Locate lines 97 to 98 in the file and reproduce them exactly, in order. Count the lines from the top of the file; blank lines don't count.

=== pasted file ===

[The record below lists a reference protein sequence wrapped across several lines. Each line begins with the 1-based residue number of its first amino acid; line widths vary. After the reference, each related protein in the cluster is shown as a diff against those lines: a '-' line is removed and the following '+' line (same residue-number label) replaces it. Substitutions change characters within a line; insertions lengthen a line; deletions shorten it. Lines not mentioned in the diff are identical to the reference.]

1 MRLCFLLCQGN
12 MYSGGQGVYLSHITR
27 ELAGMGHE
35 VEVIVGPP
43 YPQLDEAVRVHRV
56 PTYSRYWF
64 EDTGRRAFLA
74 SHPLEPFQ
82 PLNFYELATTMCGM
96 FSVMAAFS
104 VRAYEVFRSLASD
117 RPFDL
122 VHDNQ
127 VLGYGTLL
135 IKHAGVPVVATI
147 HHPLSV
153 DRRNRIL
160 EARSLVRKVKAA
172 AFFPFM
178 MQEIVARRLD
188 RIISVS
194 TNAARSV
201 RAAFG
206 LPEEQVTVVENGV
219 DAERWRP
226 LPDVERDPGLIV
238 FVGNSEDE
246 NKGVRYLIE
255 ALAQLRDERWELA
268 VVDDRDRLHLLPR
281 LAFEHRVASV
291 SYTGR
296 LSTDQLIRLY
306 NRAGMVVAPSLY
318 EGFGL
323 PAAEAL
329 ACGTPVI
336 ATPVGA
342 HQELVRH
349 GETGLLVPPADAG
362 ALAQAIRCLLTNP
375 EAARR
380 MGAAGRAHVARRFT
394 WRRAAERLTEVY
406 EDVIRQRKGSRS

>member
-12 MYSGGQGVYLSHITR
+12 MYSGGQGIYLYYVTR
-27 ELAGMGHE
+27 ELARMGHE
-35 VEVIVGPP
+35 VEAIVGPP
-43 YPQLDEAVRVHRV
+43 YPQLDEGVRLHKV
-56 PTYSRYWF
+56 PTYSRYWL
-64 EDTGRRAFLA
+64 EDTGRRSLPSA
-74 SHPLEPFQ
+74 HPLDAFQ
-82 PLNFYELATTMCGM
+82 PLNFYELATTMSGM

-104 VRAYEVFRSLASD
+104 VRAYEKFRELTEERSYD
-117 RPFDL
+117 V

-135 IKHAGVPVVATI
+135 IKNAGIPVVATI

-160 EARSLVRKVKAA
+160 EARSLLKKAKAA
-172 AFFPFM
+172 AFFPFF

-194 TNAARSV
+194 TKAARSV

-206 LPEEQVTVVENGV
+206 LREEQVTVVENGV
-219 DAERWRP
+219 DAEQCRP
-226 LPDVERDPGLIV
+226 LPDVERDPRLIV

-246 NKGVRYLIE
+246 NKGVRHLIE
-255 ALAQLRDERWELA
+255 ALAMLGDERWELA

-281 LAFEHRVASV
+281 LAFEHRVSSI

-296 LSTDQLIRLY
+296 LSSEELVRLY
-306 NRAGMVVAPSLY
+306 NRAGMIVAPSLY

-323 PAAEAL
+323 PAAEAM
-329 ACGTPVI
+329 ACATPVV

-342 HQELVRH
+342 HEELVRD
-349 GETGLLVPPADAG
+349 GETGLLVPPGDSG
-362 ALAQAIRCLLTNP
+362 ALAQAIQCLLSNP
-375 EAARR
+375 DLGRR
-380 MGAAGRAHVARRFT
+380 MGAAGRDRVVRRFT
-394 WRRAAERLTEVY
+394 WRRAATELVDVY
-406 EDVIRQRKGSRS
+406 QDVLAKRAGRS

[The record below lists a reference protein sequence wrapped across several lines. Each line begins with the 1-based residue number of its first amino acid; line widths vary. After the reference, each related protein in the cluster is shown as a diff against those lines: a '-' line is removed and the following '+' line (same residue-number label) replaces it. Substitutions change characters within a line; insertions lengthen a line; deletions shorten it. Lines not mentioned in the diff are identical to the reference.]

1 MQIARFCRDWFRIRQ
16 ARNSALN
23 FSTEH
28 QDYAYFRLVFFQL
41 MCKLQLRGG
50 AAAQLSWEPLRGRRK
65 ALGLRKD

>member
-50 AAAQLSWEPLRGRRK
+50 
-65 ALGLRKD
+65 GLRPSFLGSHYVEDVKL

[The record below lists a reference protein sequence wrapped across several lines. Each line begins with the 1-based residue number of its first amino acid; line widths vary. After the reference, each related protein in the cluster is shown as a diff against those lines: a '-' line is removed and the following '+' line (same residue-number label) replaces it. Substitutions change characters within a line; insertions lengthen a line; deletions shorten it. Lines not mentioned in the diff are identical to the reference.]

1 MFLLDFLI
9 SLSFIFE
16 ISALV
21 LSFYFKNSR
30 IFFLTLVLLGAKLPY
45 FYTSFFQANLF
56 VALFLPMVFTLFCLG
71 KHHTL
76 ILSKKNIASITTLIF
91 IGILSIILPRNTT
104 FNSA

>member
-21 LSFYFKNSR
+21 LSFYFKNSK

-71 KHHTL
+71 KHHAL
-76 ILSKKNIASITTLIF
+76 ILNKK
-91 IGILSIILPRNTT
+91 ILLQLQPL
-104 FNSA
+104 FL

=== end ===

+342 HEELVRD
-349 GETGLLVPPADAG